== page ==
The Death of Elektra
“…You’re pretty good. But me…I’m magic.” With those words in Miller’s Daredevil #181 (1982), Bullseye slits Elektra’s throat with a playing card and plunges her own Sai into her chest. You see, at that point, Kingpin had replaced Bullseye with Elektra and the psycho killer that never misses had something to prove. Of course, Elektra was also Matt Murdock’s lover so her death sent shockwaves through the world of comics. It was a watershed moment as the seemingly unstoppable Elektra was systematically dismantled and murdered by Bullseye and became one of the first truly unforgettable Marvel moment of the 1980s.
Bullseye paid for his actions when Daredevil tossed the killer off a rooftop, shattering his spine. Bullseye was paralyzed and things took an even darker turn when Daredevil visits Bullseye in the hospital in Daredevil #191(1983). As Bullseye lay immobile, Daredevil plays a faux game of Russian roulette with the prone killer. It was the darkest moment of Miller’s run on Daredevil and may have been the darkest moment in the history of Marvel. A hero pressing a gun to the temple of a killer that robbed him of his great love. Damn.
Elektra was not the last love Bullseye would take from Matt Murdock…
The Death of Karen Page
The coming of Bullseye to Netflix could mean horrible things for one Karen Page. Because in the famed Guardian Devil (1999) storyline by writer Kevin Smith (snootches) and artist Joe Quesada, Bullseye is hired by the Spider-Man villain Mysterio to kidnap an infant. During the case, Bullseye uses Daredevil’s own billy club to kill Daredevil’s other great love Karen Page. Page had been Matt Murdock’s constant since Daredevil #1 and now, like Elektra, she was dead because of Bullseye.
When Brian Michael Bendis took over Daredevil in the late 90s, fans knew the writer had a killer Bullseye story ready and waiting. After all, Bendis is and was a master of hardcore crime sagas and dark noir. Fans were not disappointed when Bendis presented the storylines “Lowlife” and “Hardcore” in which Matt Murdock’s identity as Daredevil is revealed to the world.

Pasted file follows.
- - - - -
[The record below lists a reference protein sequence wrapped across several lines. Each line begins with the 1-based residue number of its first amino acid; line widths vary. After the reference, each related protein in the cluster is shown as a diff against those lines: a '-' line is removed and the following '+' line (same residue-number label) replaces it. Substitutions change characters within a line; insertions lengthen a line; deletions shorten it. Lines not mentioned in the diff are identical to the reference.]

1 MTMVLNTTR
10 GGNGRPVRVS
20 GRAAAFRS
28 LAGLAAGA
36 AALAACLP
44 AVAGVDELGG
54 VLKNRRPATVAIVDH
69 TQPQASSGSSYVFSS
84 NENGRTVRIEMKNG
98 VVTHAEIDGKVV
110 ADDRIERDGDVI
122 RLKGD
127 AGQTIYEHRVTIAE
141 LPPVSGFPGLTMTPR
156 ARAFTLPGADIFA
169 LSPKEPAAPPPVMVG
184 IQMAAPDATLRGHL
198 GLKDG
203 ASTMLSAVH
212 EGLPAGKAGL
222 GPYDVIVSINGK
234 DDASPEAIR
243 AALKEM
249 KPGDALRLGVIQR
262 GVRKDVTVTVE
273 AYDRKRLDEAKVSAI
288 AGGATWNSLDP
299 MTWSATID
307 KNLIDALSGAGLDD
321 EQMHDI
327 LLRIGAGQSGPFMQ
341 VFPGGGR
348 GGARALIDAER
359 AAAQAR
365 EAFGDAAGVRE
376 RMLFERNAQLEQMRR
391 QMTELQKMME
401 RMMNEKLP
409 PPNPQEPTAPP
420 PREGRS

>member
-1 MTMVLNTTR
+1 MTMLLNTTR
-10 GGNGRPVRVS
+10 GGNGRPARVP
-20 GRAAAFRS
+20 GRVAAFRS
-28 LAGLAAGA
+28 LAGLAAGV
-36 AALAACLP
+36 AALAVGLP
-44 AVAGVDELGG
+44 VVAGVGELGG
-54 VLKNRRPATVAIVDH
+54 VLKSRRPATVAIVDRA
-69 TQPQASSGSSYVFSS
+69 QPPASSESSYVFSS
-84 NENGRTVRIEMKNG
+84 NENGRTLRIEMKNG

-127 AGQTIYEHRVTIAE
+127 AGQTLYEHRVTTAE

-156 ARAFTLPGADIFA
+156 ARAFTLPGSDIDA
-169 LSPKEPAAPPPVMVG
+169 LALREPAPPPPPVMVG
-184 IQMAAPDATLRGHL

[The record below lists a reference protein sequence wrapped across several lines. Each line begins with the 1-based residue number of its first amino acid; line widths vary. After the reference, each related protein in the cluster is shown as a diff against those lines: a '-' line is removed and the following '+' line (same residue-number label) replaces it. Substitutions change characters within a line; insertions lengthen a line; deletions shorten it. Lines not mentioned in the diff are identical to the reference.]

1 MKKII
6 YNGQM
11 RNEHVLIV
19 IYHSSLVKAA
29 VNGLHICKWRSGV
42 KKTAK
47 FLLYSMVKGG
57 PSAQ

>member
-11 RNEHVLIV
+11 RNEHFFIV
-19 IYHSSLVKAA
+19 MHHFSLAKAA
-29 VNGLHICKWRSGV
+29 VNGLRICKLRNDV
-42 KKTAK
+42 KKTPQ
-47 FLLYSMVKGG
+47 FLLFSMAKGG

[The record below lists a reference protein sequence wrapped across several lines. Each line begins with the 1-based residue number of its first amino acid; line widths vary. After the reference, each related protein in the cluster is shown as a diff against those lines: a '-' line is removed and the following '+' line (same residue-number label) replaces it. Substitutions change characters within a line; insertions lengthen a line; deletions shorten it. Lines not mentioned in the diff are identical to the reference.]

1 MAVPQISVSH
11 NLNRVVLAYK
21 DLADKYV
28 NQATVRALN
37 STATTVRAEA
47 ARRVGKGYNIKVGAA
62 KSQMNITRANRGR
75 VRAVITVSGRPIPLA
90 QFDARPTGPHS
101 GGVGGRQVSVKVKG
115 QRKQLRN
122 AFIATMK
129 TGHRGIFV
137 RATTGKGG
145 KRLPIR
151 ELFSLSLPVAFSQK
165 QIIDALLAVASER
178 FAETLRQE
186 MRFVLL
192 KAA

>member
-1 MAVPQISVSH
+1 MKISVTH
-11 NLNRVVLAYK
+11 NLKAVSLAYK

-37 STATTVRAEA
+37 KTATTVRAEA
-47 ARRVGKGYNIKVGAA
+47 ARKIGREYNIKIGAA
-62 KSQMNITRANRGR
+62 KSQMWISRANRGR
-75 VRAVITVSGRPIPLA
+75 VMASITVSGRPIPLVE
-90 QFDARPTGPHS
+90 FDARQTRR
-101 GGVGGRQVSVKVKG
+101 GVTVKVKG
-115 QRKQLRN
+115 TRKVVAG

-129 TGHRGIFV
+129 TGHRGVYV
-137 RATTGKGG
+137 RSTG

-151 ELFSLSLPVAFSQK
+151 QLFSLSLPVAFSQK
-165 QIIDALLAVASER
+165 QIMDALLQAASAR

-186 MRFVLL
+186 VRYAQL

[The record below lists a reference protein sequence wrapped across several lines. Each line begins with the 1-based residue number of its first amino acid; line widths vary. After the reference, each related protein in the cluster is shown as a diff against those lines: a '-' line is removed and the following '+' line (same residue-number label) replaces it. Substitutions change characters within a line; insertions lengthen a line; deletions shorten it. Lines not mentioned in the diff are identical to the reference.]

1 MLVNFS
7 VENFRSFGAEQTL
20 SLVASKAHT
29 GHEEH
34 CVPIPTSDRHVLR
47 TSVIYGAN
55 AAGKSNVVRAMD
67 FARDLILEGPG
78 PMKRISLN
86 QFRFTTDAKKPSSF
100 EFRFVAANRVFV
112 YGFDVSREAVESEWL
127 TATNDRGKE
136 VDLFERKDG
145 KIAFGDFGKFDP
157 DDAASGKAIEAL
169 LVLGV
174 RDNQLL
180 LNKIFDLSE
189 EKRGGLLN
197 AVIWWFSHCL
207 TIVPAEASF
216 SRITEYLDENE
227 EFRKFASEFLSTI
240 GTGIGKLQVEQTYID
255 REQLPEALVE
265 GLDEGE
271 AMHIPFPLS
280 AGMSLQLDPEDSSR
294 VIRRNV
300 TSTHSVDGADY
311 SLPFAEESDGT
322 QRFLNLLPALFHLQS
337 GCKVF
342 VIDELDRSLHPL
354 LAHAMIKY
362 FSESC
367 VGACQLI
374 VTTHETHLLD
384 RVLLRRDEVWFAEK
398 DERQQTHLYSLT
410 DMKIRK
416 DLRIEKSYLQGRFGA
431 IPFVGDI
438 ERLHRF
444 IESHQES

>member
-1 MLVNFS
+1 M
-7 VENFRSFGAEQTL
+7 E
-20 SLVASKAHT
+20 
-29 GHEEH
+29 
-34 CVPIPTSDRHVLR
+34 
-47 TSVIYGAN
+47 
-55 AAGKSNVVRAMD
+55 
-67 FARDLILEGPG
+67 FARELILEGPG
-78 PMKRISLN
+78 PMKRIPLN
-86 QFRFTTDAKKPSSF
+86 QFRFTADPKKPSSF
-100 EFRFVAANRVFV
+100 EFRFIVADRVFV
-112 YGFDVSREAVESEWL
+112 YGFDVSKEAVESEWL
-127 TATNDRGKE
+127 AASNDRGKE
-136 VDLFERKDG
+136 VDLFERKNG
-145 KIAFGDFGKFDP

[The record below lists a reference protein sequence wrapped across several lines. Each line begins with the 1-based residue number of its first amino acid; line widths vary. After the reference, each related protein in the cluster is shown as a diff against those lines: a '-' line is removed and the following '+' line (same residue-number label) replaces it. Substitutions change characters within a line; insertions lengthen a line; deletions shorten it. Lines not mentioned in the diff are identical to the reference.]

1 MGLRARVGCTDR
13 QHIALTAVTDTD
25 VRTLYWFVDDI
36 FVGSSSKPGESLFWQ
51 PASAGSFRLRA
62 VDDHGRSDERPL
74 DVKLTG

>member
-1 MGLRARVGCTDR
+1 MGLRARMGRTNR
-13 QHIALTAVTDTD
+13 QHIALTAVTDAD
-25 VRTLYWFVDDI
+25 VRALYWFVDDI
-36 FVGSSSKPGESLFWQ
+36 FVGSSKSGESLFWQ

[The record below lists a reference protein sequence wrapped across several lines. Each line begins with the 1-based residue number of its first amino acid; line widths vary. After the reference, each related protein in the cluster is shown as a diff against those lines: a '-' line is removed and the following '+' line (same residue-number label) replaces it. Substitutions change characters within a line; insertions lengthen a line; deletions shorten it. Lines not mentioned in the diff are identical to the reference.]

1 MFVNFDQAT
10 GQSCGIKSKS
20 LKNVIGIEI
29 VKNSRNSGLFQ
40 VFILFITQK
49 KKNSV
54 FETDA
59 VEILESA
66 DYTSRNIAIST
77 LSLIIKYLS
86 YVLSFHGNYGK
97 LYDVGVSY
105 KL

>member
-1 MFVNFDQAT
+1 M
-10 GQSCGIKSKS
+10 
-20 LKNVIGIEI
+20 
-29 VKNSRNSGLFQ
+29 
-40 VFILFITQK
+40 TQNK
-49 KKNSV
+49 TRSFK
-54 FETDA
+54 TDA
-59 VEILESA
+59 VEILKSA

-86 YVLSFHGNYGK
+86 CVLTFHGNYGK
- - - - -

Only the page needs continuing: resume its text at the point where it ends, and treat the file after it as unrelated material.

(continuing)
Bullseye uses this new revelation to attack Murdock’s life and attempts to murder DD”s current lover Milla Donovan. Murdock is having none of it and confronts Bullseye. With the rage of the loss of Elektra and Karen, Daredevil beats Bullseye almost to death and carves a bullseye symbol into the killer’s head. Yeah, it was a response to the best-forgotten Daredevil movie of the late 90s, but it was a moment of pure vengeance as Daredevil finally made Bullseye pay for all the pain he caused.
The next time Bullseye would appear would finally be separate from the world of Daredevil. Bullseye joined the Thunderbolts team led by Norman Osborn. Bullseye operated as Osborn’s most secret of weapons and was only unleashed on the most dangerous of missions. So let that sink in, Bullseye is so deadly, even Norman Osborn was wary of the master killer. As a member of the Thunderbolts, Bullseye helped fight Spider-Man, the Skrulls, and was even paralyzed again by the Native American hero known as American Eagle. Bullseye’s time with the Thunderbolts hit like a bolt of lightning in 2007 and was presented by Warren Ellis and Mike Deodoto.
Things got even sicker when Osborn transformed his Thunderbolts into the Dark Avengers. Bullseye adopted the identity of Hawkeye and seeing the man who had killed Elektra and Karen Page profaning the iconic heroic identity of Clint Barton was truly twisted. Dark Hawkeye marked Bendis’ return to the character in the 2009 Dark Avengers series. Bullseye/Hawkeye also starred in a bloody and twisted mini-series in 2009 by Andy Diggle and Tom Raney.
The Magic Returns
After his time as Hawkeye, Bullseye was killed in the Shadowland crossover. At this time, a new assassin named Lady Bullseye became a major player in the New York underworld. Lady Bullseye brought Bullseye’s corpse to the Hand and had the killer resurrected. Sicker than ever, Bullseye was confined to an iron lung and did what he does best: make Matt Murdock’s life a living hell. Bullseye sends many adversaries to weaken Daredevil during Mark Waid and Chris Samnee’s superb 2013 run on Daredevil until he was once again defeated by the Man Without Fear.
Daredevil season 3 arrives on Netflix on October 19.